I have this obsession with flea markets.
You’ve probably been to one or to yourself. You may even be a frequent shopper, hitting flea markets a couple of times each month. Odds are, if you have that level of interest, you’re probably there for bargains on things like antiques and tools.
I go for that kind of thing, too. I like finding a good deal on something useful. In fact, the majority of tools I own have come from the flea market, and generally at this-is-probably-stolen prices.
I have been known to buy artful little decorative pieces, like a little brass telescope, a couple of vintage film projects, and even an old Underwood typewriter that weighs more than the desk it’s sitting on. More often, though, my flea market dollars go towards old technology.
I’m going for things that still have a use today, and you’d be surprised how big a cache that is. For instance, many people don’t realize that 20-year-old video production equipment is often just as good as brand new production equipment. Cameras have improved quite a bit over 20 years, but lights, light stands, tripods, and even studio-grade video monitors are pretty much the same as they’ve ever been.
I usually go to the flea markets with my friend Bob, and between the two of us we have built a couple of pro-quality, highly competitive production studios that can produce content on just about any media you’ve ever heard of, and quite a few you haven’t. We can play, record, and duplicate just about anything. We can produce cinema-quality graphics, video, music, and voice recording. And we do it all on equipment that is well “past its prime.”
There is something kind of awesome about putting “obsolete tech” back to work in a professional setting.
I was thinking about this yesterday as Bob and I trudged through the flea markets on a rare Houston day of both cool and dry weather. Halfway through the day, Bob had already nabbed a spectrum analyzer and a Roland US-25EX audio capture device. I had nabbed a Manfrotto light stand and a Rode on-camera microphone (not to mention an awesome angle grinder, a new power supply for my Wii, and a set of golf clubs for a friend). If we had bought these things at full retail, we’d easily pay hundreds of dollars, possibly thousands. Our output? Less than a hundred for everything. And it all works exactly the same as the full-price stuff.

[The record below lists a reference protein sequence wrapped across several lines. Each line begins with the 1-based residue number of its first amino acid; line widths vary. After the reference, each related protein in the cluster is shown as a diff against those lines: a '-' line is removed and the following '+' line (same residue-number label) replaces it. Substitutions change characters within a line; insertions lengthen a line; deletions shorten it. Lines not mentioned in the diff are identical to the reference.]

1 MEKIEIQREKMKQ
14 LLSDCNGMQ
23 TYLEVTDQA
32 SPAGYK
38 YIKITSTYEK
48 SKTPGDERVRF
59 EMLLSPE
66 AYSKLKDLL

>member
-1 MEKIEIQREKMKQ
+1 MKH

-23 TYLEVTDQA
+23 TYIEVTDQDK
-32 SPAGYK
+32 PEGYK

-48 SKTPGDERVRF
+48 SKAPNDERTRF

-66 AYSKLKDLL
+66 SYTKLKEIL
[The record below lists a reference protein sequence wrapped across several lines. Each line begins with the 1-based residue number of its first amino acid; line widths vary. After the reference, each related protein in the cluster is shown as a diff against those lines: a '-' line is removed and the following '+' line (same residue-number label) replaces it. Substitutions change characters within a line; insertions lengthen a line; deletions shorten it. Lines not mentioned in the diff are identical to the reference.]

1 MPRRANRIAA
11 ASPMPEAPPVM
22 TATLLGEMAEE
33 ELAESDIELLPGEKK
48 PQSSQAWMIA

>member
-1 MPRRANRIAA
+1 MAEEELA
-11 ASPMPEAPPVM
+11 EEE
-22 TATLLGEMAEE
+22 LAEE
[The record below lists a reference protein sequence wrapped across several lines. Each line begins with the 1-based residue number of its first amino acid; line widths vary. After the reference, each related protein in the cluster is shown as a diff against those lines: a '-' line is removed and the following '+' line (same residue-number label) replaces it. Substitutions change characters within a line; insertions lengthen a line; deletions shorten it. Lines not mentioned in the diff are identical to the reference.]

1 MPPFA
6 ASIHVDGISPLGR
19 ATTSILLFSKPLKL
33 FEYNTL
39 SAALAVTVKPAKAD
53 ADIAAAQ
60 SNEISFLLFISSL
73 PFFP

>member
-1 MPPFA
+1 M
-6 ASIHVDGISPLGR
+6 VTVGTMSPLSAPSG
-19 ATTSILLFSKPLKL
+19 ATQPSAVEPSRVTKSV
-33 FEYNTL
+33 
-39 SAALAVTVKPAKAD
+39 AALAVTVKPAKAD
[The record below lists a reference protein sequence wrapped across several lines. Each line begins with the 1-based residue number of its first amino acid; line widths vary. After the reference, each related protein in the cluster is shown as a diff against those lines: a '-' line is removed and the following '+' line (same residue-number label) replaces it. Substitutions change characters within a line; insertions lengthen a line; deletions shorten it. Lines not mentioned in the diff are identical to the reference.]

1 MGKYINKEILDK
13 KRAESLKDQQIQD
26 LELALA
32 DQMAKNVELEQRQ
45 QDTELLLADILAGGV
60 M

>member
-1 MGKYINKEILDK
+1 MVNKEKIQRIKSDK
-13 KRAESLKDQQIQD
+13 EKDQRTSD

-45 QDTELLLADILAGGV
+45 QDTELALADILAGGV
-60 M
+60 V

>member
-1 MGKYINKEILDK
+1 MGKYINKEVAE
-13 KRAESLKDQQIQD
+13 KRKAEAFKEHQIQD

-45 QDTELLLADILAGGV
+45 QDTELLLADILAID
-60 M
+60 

As we pushed our way through the thick crowds, dodging baby strollers and vendors selling knock-off DVDs, I caught a glimpse of a guy soldering a component onto the circuit board of a stereo amplifier. I paused for a moment to watch, and noticed that he had quite a workbench there at the end of his rented stall. He had a pickup truck, with a camper shell, backed up to his space, and inside was a well-organized collection of tools, parts, and test equipment. This guy was an electronics repair shop on wheels.
I wanted to talk to him. I wanted to interview him. But the crowd was so thick, and my purpose for being there was a little more consumerish. Still, it was definitely an image that stuck with me, and I’ll be returning soon just to get an interview with him (or someone like him).
If you’ve ever read “Makers,” by Corey Doctorow, then you may have a really good idea of what finding something like this at a flea market is like. In Doctorow’s book, a couple of genius engineer types, obsessed with tinkering and inventing, end up surrounded by a growing shanty town. They build the things that they think are cool, and soon inspire the world in a maker movement that the author calls “New Work.” Things like 3D printers and repurposed electronics become ubiquitous. The world becomes a better place, where anything is possible because two guys liked to tinker, and weren’t picky about their immediate environment. No need for labs and smocks and white, static-guard walls. These guys did their best work among piles of junk and hundreds of street vendors hawking all kinds of wares.
By the way, I’ve given only a really light summary of the story in “Makers.” If you haven’t read it, I highly recommend it. If there’s any part of you that likes the idea of building, creating, or open source, you’ll absolutely love this book.)
What hit me as I watched this guy soldering in the middle of the flea market was that Doctorow’s vision wasn’t that far off of the mark. In fact, everything he writes about is possible, right here and now. The maker movement is upon us.
You wouldn’t think that the “next big thing” in technology would be born among flimsy makeshift tables made of two-by-fours and plywood, or among stacks of discarded VCRs and broken Transformers toys. But there it is, hiding in plain site.
Something Bob and I comment on more and more frequently is the fact that technology and gizmos we would have sawed our left arms off for just five or six years ago are now so common as to be invisible. Flat-panel TVs, small LCS displays, netbook computers, touch-screen PDAs and media players, marine band radios, and, yes, pro-level audio and video equipment can be yours for cash on the table, and usually a lot less than retail.
In “Makers,” the protagonists have found new uses for old technology because, frankly, there’s so damn much of it. People tend to get creative when they have a lot of one resource but not enough of another. So the flea market is full of innovations that no one outside would ever have thought of. It’s only a matter of time before someone realizes they can take one of those innovations and make millions on it.
This being the Year of the Maker, I’m happy to discover that I can track a maker movement right in the heart of a place I love dearly. You can bet I’ll be back among the flea market stalls as often as possible, doing “research.” And I’m going to keep my eyes wide open for “the next big thing.” It may be hard to spot, since it will be built from all the old “big things.”